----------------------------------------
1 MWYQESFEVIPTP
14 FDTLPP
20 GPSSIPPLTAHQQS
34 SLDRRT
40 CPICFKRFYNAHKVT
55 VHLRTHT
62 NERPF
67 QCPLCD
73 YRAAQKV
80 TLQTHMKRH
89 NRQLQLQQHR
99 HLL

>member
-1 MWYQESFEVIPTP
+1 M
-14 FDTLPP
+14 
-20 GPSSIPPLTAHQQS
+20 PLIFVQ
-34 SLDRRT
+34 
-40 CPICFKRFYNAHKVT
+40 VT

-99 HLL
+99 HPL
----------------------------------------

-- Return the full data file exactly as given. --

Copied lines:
1 MWYQESFEVIPTP
14 FDTLPP
20 GPSSIPPLTAHQQS
34 SLDRRT
40 CPICFKRFYNAHKVT
55 VHLRTHT
62 NERPF
67 QCPLCD
73 YRAAQKV
80 TLQTHMKRH
89 NRQLQLQQHR
99 HLL

>member
-1 MWYQESFEVIPTP
+1 M
-14 FDTLPP
+14 
-20 GPSSIPPLTAHQQS
+20 PLIFVQ
-34 SLDRRT
+34 
-40 CPICFKRFYNAHKVT
+40 VT

-99 HLL
+99 HPL